What if the conduct described in the Times article continues to today, couldn’t that form a successful tax prosecution? Without getting into the specifics of the alleged conduct, which is well beyond the scope of the PT Blog, such a prosecution is highly unlikely. The heart of any tax prosecution is the mental state that the government is required to prove – willfulness. Willfulness is defined as an “intentional violation of a known legal duty.” Thus, the taxpayer and putative defendant must know what the law provides and intentionally violate the law. In this regard, reliance on the advice of a professional generally constitutes a complete defense to the element of willfulness.

Given the complexity of the tax laws, it is difficult for prosecutors to prove that someone who was advised by lawyers and accountants knew that their conduct violated the law and intentionally engaged in that conduct. Despite the President’s claim that he understands the complex tax laws better than anyone who has run for president, he has always been well represented by competent tax professionals.

Okay, nobody asked the final question, but Google it.


Government Files Brief in Chamber of Commerce Case/Supreme Court Resolves Circuit Split on Tax Obstruction Statute

Today’s post will bring readers up tp date on two significant developments, the first involving the heavily watched Chamber of Commerce case in the Fifth Circuit and the other a Supreme Court opinion in Marinello v US that resolved a circuit split that concerned an important criminal tax issue.

Chamber of Commerce Appeal

One of the more significant tax procedure cases of last year was Chamber of Commerce v IRS, where a district court in Texas invalidated Treasury’s temporary regulation that attempted to put a stop to corporate inversions.

The government appealed the decision to the Fifth Circuit, and this week the government filed its brief spelling out why the circuit court should reverse. In addition to arguing that the district court erred in finding that the plaintiff had standing, the government urges the Fifth Circuit to find that the Anti-Injunction Act bars a pre-enforcement challenge to the regulations, and argues that Section 7805 allows it to issue prospective temporary regs without notice and comment.

Treasury’s view on temporary regulations I find strained, as I discuss in the latest update to Chapter 3 Saltzman and Book IRS Practice and Procedure, but I suspect that the AIA may allow the Fifth Circuit to sidestep that issue.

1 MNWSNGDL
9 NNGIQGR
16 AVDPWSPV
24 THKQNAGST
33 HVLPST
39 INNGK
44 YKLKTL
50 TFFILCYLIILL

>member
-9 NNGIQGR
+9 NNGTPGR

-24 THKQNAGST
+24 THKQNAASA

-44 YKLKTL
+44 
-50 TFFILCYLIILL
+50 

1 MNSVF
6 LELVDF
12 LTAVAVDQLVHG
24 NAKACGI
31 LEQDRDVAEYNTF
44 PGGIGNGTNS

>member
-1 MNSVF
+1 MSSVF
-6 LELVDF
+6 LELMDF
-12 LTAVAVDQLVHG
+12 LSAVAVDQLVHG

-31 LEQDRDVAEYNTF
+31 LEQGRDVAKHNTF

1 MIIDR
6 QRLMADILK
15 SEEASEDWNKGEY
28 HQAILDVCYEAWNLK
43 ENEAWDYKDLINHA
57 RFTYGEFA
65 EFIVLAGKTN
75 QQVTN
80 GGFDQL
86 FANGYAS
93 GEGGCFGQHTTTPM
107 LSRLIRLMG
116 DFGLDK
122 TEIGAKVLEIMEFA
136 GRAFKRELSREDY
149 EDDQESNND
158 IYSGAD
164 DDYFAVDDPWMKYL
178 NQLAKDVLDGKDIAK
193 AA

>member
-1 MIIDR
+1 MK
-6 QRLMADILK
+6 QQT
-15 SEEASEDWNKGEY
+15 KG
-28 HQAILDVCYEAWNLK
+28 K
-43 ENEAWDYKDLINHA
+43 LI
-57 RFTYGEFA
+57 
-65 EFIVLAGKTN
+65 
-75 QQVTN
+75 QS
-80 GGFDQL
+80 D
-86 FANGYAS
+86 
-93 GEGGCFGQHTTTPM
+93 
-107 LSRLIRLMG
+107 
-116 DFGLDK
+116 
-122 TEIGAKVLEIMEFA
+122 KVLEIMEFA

Here is the summary of the government AIA argument from its brief:

But even if plaintiffs have standing, their suit is barred by the Anti-Injunction Act and the tax exception to the Declaratory Judgment Act, which ban the issuance of declaratory and injunctive relief against the assessment or collection of federal taxes. Plaintiffs cannot have it both ways: their contention that they have standing because their members are threatened with increased tax liabilities would necessarily mean that their suit falls squarely within the AIA’s prohibition against suits “for the purpose of restraining the assessment or collection of any tax.” The District Court erred in its overly restrictive construction of the AIA. The AIA’s prohibition on injunctive relief applies broadly, reaching not only actions directly involving assessment or collection, but also those that might affect assessment or collection indirectly. The AIA clearly bars attempts, such as this one, to enjoin a Treasury Regulation affecting the existence or amount of a tax liability.

The AIA has long been an important barrier walling off IRS/Treasury guidance from pre-enforcement challenges. As we have discussed on PT, with cases like Direct Marketing, which considered the reach of an analogous statute that bars challenges to state tax statutes, advocates have been probing for ways to get courts to consider the procedural and substantive validity of rules such as in this case.

The brief discusses and distinguishes Direct Marketing. No doubt the Chamber of Commerce disagrees. We will keep an eye on this case.

Supreme Court Resolves Split in Circuits on Obstruction Statute

In Marinello v US, the Supreme Court resolved a circuit split involving Section 7212(a),  involving the tax specific obstruction statute. The Court held that a conviction under the statute requires that there be an ongoing investigation of the defendant, with the defendant both knew about and intended to obstruct. The opinion leaves open, however, the possibility for a conviction if the proceeding was reasonably foreseeable by the defendant.

In addition to resolving the split, the opinion provides a nice window into competing strands of statutory interpretation. The dissent, penned by Justice Thomas and joined by Justice Alito, relied on a more literal approach. The statute prohibits “corruptly . . . obstruct[ing] or imped[ing], or endeavor[ing] to obstruct or impede, the due administration of this title.” Noting that the title at issue was Title 26, and that encompasses all aspects of the tax code, the dissent, as a few other circuits, would have not limited the statute’s application to situations when there is awareness of (or reason to be aware of) the investigation.

As support for that view, the dissent looks to the Direct Marketing discussion of tax administration, which identified the four components of tax administration as involving “information gathering, assessment, levy, and collection.”

‘[D]ue administration of this Title’ refers to the entire process of taxation, from gathering information to assessing tax liabilities to collecting and levying taxes.

The majority opinion leans on context, looking to related interpretations of the general obstruction statute, a concern that the government’s approach leaves too much discretion to prosecutors and the potential use of the tax obstruction statute to encompass more run of the mill tax misdemeanors.